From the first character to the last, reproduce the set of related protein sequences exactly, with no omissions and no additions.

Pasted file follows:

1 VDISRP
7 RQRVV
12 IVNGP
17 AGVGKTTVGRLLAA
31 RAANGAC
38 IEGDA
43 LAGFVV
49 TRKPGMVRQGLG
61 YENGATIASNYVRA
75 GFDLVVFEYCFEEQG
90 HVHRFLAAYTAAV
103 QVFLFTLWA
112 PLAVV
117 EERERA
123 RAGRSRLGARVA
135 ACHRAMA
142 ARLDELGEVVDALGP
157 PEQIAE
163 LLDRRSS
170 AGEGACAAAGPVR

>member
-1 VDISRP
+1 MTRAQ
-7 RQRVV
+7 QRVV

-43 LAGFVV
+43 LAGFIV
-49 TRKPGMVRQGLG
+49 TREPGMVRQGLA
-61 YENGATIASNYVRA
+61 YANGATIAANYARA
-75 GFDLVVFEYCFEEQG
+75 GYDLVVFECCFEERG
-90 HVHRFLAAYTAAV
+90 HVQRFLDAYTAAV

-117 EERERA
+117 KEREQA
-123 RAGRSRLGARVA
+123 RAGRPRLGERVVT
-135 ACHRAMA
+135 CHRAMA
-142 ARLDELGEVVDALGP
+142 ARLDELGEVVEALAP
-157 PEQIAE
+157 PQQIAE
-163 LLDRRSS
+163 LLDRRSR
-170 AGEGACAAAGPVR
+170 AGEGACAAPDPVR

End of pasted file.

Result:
1 VDISRP
7 RQRVV
12 IVNGP
17 AGVGKTTVGRLLAA
31 RAANGAC
38 IEGDA
43 LAGFVV
49 TRKPGMVRQGLG
61 YENGATIASNYVRA
75 GFDLVVFEYCFEEQG
90 HVHRFLAAYTAAV
103 QVFLFTLWA
112 PLAVV
117 EERERA
123 RAGRSRLGARVA
135 ACHRAMA
142 ARLDELGEVVDALGP
157 PEQIAE
163 LLDRRSS
170 AGEGACAAAGPVR

>member
-1 VDISRP
+1 MTRAQ
-7 RQRVV
+7 QRVV

-43 LAGFVV
+43 LAGFIV
-49 TRKPGMVRQGLG
+49 TREPGMVRQGLA
-61 YENGATIASNYVRA
+61 YANGATIAANYARA
-75 GFDLVVFEYCFEEQG
+75 GYDLVVFECCFEERG
-90 HVHRFLAAYTAAV
+90 HVQRFLDAYTAAV

-117 EERERA
+117 KEREQA
-123 RAGRSRLGARVA
+123 RAGRPRLGERVVT
-135 ACHRAMA
+135 CHRAMA
-142 ARLDELGEVVDALGP
+142 ARLDELGEVVEALAP
-157 PEQIAE
+157 PQQIAE
-163 LLDRRSS
+163 LLDRRSR
-170 AGEGACAAAGPVR
+170 AGEGACAAPDPVR